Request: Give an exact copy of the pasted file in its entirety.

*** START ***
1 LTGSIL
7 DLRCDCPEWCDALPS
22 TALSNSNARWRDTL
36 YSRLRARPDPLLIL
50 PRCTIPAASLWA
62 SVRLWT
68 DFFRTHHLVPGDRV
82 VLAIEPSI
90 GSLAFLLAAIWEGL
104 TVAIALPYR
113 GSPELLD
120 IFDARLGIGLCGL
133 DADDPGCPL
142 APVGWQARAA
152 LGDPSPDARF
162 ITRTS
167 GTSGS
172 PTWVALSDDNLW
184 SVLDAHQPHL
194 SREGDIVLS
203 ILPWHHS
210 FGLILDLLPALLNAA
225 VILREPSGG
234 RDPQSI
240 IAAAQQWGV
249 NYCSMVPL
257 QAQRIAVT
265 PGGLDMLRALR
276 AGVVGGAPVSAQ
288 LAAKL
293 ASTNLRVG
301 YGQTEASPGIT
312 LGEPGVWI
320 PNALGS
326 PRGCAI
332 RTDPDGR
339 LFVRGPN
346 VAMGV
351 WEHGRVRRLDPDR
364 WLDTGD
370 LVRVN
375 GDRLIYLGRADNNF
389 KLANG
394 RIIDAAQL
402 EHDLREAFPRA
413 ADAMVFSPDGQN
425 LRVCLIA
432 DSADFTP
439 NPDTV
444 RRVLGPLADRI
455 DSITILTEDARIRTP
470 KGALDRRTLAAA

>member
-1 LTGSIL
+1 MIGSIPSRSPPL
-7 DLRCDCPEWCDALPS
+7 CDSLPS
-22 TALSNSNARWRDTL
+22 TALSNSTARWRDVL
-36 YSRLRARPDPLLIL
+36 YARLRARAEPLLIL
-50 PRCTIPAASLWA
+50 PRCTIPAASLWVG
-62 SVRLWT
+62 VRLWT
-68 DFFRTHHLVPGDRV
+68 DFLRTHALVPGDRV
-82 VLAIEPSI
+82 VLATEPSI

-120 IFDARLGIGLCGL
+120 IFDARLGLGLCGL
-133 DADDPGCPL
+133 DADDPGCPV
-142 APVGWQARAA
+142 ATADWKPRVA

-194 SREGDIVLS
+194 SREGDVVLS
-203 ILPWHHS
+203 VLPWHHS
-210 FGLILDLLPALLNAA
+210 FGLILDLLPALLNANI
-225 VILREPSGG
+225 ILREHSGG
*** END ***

1 LTGSIL
7 DLRCDCPEWCDALPS
22 TALSNSNARWRDTL
36 YSRLRARPDPLLIL
50 PRCTIPAASLWA
62 SVRLWT
68 DFFRTHHLVPGDRV
82 VLAIEPSI
90 GSLAFLLAAIWEGL
104 TVAIALPYR
113 GSPELLD
120 IFDARLGIGLCGL
133 DADDPGCPL
142 APVGWQARAA
152 LGDPSPDARF
162 ITRTS
167 GTSGS
172 PTWVALSDDNLW
184 SVLDAHQPHL
194 SREGDIVLS
203 ILPWHHS
210 FGLILDLLPALLNAA
225 VILREPSGG
234 RDPQSI
240 IAAAQQWGV
249 NYCSMVPL
257 QAQRIAVT
265 PGGLDMLRALR
276 AGVVGGAPVSAQ
288 LAAKL
293 ASTNLRVG
301 YGQTEASPGIT
312 LGEPGVWI
320 PNALGS
326 PRGCAI
332 RTDPDGR
339 LFVRGPN
346 VAMGV
351 WEHGRVRRLDPDR
364 WLDTGD
370 LVRVN
375 GDRLIYLGRADNNF
389 KLANG
394 RIIDAAQL
402 EHDLREAFPRA
413 ADAMVFSPDGQN
425 LRVCLIA
432 DSADFTP
439 NPDTV
444 RRVLGPLADRI
455 DSITILTEDARIRTP
470 KGALDRRTLAAA

>member
-1 LTGSIL
+1 MIGSIPSRSPPL
-7 DLRCDCPEWCDALPS
+7 CDSLPS
-22 TALSNSNARWRDTL
+22 TALSNSTARWRDVL
-36 YSRLRARPDPLLIL
+36 YARLRARAEPLLIL
-50 PRCTIPAASLWA
+50 PRCTIPAASLWVG
-62 SVRLWT
+62 VRLWT
-68 DFFRTHHLVPGDRV
+68 DFLRTHALVPGDRV
-82 VLAIEPSI
+82 VLATEPSI

-120 IFDARLGIGLCGL
+120 IFDARLGLGLCGL
-133 DADDPGCPL
+133 DADDPGCPV
-142 APVGWQARAA
+142 ATADWKPRVA

-194 SREGDIVLS
+194 SREGDVVLS
-203 ILPWHHS
+203 VLPWHHS
-210 FGLILDLLPALLNAA
+210 FGLILDLLPALLNANI
-225 VILREPSGG
+225 ILREHSGG